The problem is on the spending side of the fiscal ledger. The Simpson-Bowles Commission and the Domenici-Rivlin Task Force were charged with figuring out how to reduce red ink. We already know from Congressional Budget Office data, however, that we can balance the budget fairly quickly by limiting the growth of government spending. As the chart illustrates, the deficit disappears by 2016-2017 with a hard freeze and goes away by 2019-2020 if spending increases by two percent each year (and this assumes all the 2001 and 2003 tax cuts are made permanent).

If tax revenue is increased, that simply means that the budget gets balanced at a higher level of spending. And since government spending, at current levels and composition, hinders economic growth by diverting labor and capital to less productive (or unproductive) uses, any proposal that enables higher levels of government spending will further undermine economic performance.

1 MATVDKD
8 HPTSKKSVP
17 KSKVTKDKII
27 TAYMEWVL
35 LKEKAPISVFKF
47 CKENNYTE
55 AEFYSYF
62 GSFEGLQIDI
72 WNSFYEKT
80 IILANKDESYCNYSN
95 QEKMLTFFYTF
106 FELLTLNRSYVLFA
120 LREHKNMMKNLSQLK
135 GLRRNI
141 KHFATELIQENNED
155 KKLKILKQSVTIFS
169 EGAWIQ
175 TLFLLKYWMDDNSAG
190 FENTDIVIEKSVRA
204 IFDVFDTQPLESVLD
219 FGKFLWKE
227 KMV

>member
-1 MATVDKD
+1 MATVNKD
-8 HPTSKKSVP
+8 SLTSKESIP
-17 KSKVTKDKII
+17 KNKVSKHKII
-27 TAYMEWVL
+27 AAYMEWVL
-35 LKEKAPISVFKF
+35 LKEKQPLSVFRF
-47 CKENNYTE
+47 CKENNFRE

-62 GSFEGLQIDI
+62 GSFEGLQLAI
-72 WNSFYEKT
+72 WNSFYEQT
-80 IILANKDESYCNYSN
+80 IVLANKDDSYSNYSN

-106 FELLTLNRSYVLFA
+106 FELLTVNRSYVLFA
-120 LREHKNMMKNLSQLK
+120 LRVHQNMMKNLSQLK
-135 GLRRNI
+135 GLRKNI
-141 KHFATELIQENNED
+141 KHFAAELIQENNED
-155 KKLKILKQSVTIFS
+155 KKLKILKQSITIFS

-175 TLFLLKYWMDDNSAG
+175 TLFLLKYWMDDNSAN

It goes without saying (but I’ll say it anyhow) that this analysis is overly optimistic since it assumes that politicians actually will balance the budget. In all likelihood, as explained in today’s Wall Street Journal, any tax increase would probably be followed by even more spending. So if politicians raise the tax burden, we might still have a deficit of $ 685 billion in 2020 (CBO’s most-recent estimate assuming  all programs are left on auto-pilot), but the overall levels of both spending and taxes would be higher. This modified cartoon captures this real-world effect.

This is why revenue-neutral tax reform, like the flat tax, is the only pro-growth way of eliminating tax distortions.

Tax Loopholes Are Corrupt and Inefficient, but They Should only Be Eliminated if Every Penny of New Revenue Is Used to Lower Tax Rates is a post from Cato @ Liberty – Cato Institute Blog


Cato @ Liberty

Backlash! Anti-Muslim hate crimes only eight percent of hate crimes, far less than those against Jews